Where upon a joint trial one of the accused gives evidence and in so doing incriminates one of his co-accused, such co-accused shall be entitled to cross-examine him, and such cross-examination shall take place before cross-examination by the prosecution.

If the accused adduces in his defence new matter which the prosecution could not have foreseen that is a matter arising ex improviso the prosecutor may with the leave of the court adduce evidence to rebut such new matter.

At the end of the trial the parties make their final addresses. The party who has called a witness last addresses the court first and the other side has a right of reply. Thereafter the court delivers its judgment and for this purpose it may adjourn the trial. The Court’s judgment must be reasoned as warranted by the norms of a fair trial. Adhering to the norms of a fair trial is a prerequisite to the validity of judicial proceedings.

If at the end of the hearing only part of a count is proved constituting a self-existent offence the accused may be convicted of that offence without amendment of the charge. The accused may be convicted of an attempt to commit the offence with which he is charged without amendment of the relevant charge or information. The court may, at the conclusion of the proceedings, direct the addition of a count or counts arising from the evidence associated with the charges and convict the accused without any amendment of the original indictment

If the accused is found guilty or if he pleads guilty the sentencing process follows. In the case of minors, young offenders and persons with a problematic persona the Court directs the preparation of a social inquiry report from the Welfare Office. The prosecution brings to the notice of the court previous convictions of the accused and states the facts surrounding the commission of the offence in case the accused pleads guilty. In case of factual dispute between prosecution and defence the Court may order a Newton hearing. The burden of proof is again on the prosecution to satisfy the court beyond reasonable doubt about the correctness of their version of events. Where the accused is found guilty the facts on which the Court will rely for passing sentence are stated in the Courts’ judgment. The Court may with the consent of the prosecutor and the accused, take into consideration any other outstanding offence or offences which the accused admits having committed. The defence has the right to address the Court in mitigation. The Court will then pass sentence on the accused and may adjourn the proceedings for that matter.

A citizen of an EU Member State convicted to a term of imprisonment in Cyprus can be sent to his country to serve the sentence there provided imprisonment under consideration exceeds the period of 6 months, in accordance with the Convention on Transfer of Sentenced Persons adopted by member states of the Council of Europe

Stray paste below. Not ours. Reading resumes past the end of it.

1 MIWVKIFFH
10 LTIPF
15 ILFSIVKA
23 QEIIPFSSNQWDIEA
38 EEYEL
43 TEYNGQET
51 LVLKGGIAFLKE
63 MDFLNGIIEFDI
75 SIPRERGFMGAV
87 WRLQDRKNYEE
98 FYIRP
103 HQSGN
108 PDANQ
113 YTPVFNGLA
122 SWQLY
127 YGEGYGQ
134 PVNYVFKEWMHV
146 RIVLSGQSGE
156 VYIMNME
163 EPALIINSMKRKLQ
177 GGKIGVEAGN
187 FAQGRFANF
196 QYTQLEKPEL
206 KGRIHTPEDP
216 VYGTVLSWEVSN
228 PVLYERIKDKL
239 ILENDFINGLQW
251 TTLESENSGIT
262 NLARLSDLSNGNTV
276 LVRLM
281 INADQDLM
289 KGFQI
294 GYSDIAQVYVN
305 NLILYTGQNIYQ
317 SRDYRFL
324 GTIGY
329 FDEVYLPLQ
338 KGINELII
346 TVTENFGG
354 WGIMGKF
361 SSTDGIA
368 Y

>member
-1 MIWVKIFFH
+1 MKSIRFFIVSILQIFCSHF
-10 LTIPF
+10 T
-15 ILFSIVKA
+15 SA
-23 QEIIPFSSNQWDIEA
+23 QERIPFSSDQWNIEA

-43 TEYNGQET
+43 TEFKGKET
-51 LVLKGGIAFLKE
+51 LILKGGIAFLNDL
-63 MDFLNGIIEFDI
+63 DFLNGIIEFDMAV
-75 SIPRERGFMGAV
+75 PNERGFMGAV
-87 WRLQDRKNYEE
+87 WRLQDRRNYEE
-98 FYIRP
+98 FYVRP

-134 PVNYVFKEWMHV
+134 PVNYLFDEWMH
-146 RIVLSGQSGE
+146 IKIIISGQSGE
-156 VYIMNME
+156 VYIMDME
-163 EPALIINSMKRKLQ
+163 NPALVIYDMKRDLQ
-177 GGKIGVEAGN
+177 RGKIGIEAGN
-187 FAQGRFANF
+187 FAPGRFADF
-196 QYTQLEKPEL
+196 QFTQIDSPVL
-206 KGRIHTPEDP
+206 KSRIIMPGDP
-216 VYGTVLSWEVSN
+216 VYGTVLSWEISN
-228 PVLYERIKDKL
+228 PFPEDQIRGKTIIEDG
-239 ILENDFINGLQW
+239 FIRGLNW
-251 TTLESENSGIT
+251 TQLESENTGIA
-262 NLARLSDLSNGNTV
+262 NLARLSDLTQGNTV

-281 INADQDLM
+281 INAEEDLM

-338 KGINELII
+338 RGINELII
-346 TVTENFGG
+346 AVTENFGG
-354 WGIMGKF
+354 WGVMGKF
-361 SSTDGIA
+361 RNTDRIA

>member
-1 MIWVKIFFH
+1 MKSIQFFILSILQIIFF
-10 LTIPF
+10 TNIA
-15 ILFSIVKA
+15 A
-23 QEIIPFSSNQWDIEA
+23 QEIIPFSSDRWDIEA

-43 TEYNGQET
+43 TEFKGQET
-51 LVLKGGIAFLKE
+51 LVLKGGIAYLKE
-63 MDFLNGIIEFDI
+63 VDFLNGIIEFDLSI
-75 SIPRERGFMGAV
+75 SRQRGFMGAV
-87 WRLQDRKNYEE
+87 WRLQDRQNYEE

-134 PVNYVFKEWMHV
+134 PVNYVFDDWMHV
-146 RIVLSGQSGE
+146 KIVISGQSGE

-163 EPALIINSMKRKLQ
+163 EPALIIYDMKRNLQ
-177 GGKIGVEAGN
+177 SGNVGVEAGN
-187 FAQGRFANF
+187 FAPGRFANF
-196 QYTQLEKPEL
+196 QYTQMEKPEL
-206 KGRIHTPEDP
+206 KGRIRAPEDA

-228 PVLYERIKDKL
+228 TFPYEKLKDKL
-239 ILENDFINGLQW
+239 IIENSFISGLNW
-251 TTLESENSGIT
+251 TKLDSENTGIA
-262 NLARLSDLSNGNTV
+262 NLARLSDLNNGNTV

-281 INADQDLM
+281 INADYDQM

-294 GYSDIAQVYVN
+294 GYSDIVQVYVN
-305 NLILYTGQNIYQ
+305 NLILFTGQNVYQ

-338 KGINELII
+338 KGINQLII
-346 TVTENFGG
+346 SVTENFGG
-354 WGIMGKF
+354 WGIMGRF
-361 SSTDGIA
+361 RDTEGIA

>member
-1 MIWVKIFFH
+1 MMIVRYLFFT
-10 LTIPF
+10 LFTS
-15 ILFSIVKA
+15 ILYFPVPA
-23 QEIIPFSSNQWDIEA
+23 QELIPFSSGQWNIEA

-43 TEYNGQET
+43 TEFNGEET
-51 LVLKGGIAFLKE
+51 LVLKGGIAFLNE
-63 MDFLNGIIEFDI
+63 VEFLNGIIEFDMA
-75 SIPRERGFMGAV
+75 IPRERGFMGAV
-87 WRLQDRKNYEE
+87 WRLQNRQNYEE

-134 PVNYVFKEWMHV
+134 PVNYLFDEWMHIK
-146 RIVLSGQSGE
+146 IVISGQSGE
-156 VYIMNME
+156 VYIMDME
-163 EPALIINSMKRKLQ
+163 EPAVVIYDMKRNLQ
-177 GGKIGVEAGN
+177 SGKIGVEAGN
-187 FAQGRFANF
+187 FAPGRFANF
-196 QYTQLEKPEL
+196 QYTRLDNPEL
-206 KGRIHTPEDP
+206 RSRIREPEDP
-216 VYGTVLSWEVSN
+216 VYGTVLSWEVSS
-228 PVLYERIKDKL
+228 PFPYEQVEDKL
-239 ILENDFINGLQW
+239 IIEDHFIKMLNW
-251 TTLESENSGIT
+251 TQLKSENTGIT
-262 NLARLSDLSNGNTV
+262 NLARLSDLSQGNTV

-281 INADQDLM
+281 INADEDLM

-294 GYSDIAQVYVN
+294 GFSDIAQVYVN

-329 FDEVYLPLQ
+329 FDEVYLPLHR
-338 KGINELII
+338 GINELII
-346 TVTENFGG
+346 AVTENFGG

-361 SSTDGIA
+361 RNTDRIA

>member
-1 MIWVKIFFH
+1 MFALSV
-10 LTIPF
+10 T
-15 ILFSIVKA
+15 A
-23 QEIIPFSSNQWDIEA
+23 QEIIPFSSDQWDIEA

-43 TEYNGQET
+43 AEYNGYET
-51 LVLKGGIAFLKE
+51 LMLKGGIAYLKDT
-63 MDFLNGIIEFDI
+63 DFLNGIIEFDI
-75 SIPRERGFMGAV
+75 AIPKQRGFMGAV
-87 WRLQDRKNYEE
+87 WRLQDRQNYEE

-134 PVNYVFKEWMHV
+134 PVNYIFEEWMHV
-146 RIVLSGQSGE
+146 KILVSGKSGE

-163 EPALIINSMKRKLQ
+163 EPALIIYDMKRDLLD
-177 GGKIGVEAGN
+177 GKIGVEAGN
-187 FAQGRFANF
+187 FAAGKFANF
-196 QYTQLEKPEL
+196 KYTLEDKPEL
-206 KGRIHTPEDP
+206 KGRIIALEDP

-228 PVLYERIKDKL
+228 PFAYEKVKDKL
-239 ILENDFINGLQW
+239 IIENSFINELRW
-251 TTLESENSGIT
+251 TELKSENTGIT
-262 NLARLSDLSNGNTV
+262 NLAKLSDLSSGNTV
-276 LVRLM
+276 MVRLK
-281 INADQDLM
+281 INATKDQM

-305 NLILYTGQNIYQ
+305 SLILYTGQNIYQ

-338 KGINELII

A person who has been convicted and sentenced upon a plea of not guilty has a right of appeal against conviction and sentence. The exercise of the right of appeal does not suspend the prison sentence. A person who has been convicted and sentenced upon a plea of guilty has a right of appeal against sentence and against conviction only if the facts alleged in the charge or information did not disclose an offence. The Attorney General has a right of appeal against acquittal and against sentence. A person who has been convicted has the right to be present during the hearing of his appeal. The appeal must be filed in the prescribed form within the time set out by the rules of procedure. The grounds of appeal must be reasoned. The appeal is not a rehearing of the case. The Supreme Court usually orders the submission of skeleton arguments.

On appeal against conviction or acquittal the Supreme Court examines whether the decision of the first instance court is fraught with legal or factual error, if there is some basic flaw in the assessment of the credibility of evidence, and if there has been violation of the norms of a fair trial. The test for overturning a conviction is whether there is some lurking doubt that an injustice has been done. Violation of the right to a fair trial renders the conviction unsafe. If an appeal against acquittal is successful, the Supreme Court may order a retrial of the case. The grounds of appeal against sentence is that it is manifestly excessive or manifestly inadequate and/ or that it is wrong in principle. In determining an appeal against sentence, the Supreme Court may increase, reduce or modify the sentence.

There is no third tier of justice. The remedies available to the person are exhausted with the disposition of the appeal. If there has been a violation of human rights which is not remedied on appeal, recourse may be had to the European Court of Human Rights.